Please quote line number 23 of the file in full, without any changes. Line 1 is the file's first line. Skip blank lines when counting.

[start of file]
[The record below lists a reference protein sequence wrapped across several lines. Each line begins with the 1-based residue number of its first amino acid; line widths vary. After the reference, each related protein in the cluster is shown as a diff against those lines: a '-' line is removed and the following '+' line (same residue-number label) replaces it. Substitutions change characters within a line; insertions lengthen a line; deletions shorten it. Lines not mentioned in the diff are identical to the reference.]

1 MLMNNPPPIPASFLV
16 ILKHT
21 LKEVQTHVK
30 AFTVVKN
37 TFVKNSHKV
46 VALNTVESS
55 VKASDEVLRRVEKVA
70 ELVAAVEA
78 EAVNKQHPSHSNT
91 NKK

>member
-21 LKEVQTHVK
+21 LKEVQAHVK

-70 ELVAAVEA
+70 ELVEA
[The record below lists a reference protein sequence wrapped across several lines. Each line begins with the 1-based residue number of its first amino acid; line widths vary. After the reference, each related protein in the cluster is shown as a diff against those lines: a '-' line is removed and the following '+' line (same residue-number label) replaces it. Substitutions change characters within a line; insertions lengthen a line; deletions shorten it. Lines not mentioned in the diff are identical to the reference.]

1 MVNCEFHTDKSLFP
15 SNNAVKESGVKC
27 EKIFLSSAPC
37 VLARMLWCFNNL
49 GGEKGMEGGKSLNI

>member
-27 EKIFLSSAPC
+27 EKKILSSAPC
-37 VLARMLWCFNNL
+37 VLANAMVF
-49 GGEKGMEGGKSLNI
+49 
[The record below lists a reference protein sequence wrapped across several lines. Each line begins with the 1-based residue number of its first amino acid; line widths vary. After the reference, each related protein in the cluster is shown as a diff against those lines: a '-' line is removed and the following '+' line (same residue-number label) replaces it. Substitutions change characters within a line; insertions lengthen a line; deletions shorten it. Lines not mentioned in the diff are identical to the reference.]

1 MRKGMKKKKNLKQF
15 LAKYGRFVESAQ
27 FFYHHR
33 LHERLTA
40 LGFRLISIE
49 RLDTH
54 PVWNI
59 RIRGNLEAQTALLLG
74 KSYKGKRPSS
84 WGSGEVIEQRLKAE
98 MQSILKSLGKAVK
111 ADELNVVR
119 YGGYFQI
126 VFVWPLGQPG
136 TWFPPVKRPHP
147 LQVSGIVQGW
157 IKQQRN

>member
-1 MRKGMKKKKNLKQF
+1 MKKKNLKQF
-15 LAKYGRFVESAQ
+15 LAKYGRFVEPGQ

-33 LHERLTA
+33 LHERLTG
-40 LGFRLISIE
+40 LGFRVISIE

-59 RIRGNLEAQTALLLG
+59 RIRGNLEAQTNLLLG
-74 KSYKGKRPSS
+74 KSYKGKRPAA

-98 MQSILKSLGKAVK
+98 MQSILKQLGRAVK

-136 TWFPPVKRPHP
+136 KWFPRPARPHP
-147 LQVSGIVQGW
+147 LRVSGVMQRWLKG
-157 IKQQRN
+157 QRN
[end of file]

>member